SEA LIFE MINNESOTA AQUARIUM at the Mall of America
Minnesota being sort of a land-locked state was not a reason to prevent me from encountering my beloved marine life this summer. To see animals as different as hermit crabs and huge sharks, it only takes a trip to the country’s shopping phenomenon, the Mall of America. The very first aquarium’s inhabitants to welcome us were corals, anemones, starfish and other more or less sessile and safe-to-touch organisms. The other “touching” section included rays and other fish species similar to them, such as guitar fish. The weird thing about the rays was that their backs were completely white while the video (a sort of documentary about building the ray exhibit) showed dark grey rays. Have the visitors scrubbed all their pigment or was it due to white sand at the bottom of the tank or was there any other reason?
Touch Me if You Dare
Having said Good Bye to rays, there were no more chances to touch any animals but this did not bother me at all as I was fine with only watching anyways. During my visit I saw so many different species, often times from rather different environments, that it is impossible to pick my most favorite one. Let’s do top few then. I definitely was impressed by the jellyfish exhibit. It was highly informative while kinda surreal (see the video) and to me, it was the first time I could observe these organisms so closely. They looked so fragile – in fact, it seemed like there was no tissue in their bodies – but they are capable of stinging so badly. For a long time I was mesmerized by their tiny colorless tentacles and by their pumping yet graceful way of floating round the tank. It seemed like no effort to them to keep going.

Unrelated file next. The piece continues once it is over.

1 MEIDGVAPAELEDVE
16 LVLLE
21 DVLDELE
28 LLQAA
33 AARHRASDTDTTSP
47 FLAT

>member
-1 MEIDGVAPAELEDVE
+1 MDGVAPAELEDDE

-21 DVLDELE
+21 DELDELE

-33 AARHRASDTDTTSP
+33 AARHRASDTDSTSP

The Form of Life I Can Understand the Least
Although the jellyfish set the bar so high, there were many more memorable moments. My favorite crustacean was a funny spiky crab (called porcupine crab) and I liked the horse fish, too – after all, I do not see them every day. Though most of the area was devoted to sea life, there also was a rain forest section, in other words, another ecosystem needing our protection. There, although a couple of caymans were impressive, I liked colorful and rather small frogs the most.
Blue Is Probably Not Good
The key feature of the Minnesota aquarium was definitely a long long tunnel enabling visitors the great experience of having the life swimming all around them except the bottom of the tunnel. While I laughed at the funny creature picking up algae from the tunnel’s ceiling, there were sharks being fed on my left and a huge sea turtle would pass by on my right. There was always something going on there and I hesitate to give any estimations about the length of the tunnel or the number of species living there. It sure was plenty of them: countless fish of all sizes and colors, a few shark and ray species, as well as a hybrid of the two (so called ray shark), a very impressive sawfish and at least a couple of huge marine turtles. However, the ocean life was only one section of the tunnel. There also were species living in the Amazon and Sturgeon lake. The water there was much dimmer and the fish significantly less colored. Sure, the freshwater fish use the same adaptive strategies to survive in their environment but it looked like too much of a contrast to me after admiring the colors of oceans.
The first week of my return to Minnesota was also plenty of food. The only thing I can be sure about is that only minority of it was healthy. As for the bad (this does not equal to not good) stuff, I cannot make any clear statement – I fail to pick my favorite and I do not know (well, do not want to know) which of the treats was the worst one. However, here are my two favorites:
Cinnamon Roll. I love sweets and I thought I would never get sick of them. But it did happen – right at the Mall.
A Homemade Culinary Sin. Melt all the good and precious ingredients, mix them together and let it cool down. You can call it a cookie then and you are gonna develop diabetes.